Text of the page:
Why do we behave differently in crowds? An “angry” mob and “herd mentality,” – are terms frequently used to describe events like the London Riots of 2011. But is there really something in us that changes when we are in a large crowd?
The French 19th Century psychologist Le Bon, believed that in a crowd we lose our minds, our sense of self and with it our moral compass. If he’s right, can we really be responsible for our actions when we are in a crowd? And should this be taken into consideration in criminal trials?
Or do large crowds have their own social identity, an identity which can be peaceful or violent. Some social psychologists think the difference between an angry mob and a peaceful crowd often depends on how that crowd is treated by the authorities. Are they right? Or is the morphing of a crowd into a mob a completely random phenomena?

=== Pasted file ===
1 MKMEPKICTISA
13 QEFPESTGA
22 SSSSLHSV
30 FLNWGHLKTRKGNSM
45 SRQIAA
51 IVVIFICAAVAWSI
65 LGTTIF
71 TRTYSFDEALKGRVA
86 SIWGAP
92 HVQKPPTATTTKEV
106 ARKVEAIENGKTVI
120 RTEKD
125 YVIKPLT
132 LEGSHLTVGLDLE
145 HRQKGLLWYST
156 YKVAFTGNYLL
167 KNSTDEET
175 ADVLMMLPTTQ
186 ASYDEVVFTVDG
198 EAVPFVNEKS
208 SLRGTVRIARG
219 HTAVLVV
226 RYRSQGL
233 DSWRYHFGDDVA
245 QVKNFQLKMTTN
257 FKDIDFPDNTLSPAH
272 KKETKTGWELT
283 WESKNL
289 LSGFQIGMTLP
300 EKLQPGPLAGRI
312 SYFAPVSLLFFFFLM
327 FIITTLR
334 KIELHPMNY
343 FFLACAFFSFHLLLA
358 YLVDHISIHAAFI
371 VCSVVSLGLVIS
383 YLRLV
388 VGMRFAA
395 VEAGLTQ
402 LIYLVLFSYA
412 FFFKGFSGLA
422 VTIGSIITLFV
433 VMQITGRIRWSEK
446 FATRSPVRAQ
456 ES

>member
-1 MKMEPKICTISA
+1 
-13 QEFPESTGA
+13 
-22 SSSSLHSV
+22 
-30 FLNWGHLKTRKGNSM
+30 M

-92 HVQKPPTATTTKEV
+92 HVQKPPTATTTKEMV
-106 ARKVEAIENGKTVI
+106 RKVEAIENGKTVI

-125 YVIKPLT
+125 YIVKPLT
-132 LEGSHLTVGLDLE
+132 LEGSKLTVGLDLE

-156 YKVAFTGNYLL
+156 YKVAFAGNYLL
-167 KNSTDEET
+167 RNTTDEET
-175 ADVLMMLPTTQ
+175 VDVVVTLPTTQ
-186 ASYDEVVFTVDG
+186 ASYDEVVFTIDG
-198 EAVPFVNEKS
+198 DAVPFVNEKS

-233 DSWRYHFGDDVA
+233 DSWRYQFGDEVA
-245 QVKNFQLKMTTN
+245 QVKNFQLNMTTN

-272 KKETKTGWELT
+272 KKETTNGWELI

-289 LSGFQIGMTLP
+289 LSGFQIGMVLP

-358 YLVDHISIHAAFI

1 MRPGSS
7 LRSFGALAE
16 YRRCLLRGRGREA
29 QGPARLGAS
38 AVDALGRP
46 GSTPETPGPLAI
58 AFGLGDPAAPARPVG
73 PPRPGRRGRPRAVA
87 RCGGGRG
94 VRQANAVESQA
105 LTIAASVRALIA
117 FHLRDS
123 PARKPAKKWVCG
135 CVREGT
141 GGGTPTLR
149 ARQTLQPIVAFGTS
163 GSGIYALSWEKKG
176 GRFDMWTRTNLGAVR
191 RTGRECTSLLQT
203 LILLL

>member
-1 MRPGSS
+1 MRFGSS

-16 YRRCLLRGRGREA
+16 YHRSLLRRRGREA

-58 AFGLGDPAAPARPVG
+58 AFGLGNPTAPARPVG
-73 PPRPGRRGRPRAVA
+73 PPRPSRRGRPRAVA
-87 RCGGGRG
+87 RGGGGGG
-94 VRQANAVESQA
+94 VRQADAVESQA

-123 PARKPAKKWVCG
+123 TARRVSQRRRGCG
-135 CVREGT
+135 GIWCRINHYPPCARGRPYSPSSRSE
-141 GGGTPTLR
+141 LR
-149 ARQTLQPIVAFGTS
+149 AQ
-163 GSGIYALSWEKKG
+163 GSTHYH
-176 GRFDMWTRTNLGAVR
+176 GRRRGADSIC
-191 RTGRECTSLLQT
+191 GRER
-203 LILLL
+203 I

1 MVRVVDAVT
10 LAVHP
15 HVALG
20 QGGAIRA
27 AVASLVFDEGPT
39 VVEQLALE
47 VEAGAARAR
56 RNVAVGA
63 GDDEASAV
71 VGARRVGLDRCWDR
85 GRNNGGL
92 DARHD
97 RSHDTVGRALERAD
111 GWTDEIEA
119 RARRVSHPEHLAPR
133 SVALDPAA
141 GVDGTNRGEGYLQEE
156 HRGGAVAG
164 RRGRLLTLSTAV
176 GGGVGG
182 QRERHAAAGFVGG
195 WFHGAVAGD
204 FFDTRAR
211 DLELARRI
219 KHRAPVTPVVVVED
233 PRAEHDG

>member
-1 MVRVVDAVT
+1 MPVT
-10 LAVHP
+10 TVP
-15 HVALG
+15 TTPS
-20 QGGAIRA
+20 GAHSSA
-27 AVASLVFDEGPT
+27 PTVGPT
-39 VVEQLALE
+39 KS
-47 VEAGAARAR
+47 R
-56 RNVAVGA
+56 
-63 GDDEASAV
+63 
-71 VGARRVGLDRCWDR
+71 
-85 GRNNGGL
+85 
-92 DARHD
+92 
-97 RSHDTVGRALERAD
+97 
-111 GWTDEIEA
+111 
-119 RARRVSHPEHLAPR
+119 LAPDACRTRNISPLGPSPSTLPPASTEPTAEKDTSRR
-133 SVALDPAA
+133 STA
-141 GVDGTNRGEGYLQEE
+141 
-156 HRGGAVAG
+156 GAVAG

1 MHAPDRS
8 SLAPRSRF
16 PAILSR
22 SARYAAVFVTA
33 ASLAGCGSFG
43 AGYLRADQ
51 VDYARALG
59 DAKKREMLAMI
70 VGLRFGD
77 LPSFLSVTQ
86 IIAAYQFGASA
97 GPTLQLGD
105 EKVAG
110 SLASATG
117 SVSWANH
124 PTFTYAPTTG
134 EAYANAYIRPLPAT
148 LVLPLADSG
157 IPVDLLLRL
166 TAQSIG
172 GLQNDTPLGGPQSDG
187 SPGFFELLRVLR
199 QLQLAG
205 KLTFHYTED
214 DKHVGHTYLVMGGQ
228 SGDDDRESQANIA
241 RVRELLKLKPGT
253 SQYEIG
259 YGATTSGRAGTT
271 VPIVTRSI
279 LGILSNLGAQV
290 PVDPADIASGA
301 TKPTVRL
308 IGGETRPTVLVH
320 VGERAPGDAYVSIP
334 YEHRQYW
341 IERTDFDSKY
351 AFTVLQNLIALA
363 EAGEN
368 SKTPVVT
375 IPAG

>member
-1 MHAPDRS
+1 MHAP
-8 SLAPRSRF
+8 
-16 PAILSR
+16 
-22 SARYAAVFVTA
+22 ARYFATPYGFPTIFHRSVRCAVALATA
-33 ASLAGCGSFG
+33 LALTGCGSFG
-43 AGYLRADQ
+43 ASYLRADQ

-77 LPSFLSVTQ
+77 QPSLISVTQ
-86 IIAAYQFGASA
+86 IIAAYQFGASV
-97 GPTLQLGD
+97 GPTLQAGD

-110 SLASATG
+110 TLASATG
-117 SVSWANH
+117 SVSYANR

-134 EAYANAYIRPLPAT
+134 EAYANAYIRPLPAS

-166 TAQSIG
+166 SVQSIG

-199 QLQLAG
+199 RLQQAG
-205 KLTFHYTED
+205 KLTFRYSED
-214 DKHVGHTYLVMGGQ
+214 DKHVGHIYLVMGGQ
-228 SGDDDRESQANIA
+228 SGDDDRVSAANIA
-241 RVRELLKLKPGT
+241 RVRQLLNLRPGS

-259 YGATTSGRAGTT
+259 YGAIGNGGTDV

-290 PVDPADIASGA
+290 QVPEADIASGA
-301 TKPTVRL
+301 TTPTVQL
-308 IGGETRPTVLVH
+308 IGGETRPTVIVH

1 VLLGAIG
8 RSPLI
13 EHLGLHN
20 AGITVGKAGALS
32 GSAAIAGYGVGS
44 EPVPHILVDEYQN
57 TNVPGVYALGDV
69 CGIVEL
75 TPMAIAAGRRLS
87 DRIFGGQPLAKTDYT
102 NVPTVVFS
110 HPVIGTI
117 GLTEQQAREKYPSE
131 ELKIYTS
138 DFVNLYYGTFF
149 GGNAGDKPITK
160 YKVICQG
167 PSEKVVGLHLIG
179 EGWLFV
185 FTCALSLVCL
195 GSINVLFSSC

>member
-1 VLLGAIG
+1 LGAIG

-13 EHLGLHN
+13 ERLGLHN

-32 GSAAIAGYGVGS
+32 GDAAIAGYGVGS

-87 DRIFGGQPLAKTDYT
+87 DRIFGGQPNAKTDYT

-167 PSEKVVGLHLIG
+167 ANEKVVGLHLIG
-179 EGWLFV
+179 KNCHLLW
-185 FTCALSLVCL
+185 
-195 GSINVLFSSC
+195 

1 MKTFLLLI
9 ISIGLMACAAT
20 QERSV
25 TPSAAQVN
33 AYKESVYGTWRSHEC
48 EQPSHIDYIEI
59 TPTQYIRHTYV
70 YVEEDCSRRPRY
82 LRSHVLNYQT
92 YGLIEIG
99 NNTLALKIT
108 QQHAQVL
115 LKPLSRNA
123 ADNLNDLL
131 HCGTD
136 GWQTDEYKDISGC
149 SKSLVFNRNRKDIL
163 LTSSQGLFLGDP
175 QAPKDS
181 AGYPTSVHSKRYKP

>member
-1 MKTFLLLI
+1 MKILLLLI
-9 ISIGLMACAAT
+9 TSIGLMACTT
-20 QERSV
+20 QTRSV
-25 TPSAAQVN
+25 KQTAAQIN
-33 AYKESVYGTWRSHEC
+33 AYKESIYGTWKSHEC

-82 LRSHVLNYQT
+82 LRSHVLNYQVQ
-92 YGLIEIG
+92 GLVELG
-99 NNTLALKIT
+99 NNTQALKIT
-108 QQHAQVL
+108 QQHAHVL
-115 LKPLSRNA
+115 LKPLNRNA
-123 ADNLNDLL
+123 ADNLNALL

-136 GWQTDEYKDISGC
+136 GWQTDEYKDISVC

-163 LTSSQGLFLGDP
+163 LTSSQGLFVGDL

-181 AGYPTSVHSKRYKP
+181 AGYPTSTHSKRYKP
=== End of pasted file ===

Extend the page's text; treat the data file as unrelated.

(Image: A general view of a crowd in the Mall, credit Oli Scarff/AFP/Getty Images)